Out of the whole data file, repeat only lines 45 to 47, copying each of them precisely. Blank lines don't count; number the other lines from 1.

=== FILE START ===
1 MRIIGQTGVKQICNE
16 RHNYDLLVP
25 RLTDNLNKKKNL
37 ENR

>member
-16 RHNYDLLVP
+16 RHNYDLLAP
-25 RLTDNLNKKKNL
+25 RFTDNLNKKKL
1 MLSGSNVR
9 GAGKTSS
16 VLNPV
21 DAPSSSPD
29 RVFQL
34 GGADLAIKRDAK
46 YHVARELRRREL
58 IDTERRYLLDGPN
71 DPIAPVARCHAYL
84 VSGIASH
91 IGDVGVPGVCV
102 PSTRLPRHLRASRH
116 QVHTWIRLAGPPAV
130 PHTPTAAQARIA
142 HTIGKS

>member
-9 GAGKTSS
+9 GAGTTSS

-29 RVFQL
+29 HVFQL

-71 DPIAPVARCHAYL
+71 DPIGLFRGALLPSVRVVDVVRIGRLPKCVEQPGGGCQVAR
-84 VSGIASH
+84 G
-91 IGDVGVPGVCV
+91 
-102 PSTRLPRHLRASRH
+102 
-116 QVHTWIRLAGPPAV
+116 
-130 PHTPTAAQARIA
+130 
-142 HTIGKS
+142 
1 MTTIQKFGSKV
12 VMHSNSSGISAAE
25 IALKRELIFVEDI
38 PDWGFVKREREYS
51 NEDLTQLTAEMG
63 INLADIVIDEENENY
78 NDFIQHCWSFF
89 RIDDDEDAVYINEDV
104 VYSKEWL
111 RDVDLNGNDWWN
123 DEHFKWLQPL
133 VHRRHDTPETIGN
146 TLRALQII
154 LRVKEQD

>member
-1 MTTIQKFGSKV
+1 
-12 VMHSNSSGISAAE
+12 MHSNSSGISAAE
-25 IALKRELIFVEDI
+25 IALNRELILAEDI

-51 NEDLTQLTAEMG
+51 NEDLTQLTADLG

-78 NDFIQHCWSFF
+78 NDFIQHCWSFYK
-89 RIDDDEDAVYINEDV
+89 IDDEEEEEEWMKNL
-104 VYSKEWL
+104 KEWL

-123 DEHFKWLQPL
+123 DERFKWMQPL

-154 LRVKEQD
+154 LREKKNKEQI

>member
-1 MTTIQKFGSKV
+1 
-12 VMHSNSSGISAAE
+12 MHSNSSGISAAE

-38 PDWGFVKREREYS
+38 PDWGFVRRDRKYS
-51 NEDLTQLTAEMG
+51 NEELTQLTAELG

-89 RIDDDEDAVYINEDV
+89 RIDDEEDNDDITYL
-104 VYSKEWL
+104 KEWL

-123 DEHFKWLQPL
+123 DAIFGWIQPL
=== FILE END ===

12 VMHSNSSGISAAE
25 IALKRELIFVEDI
38 PDWGFVKREREYS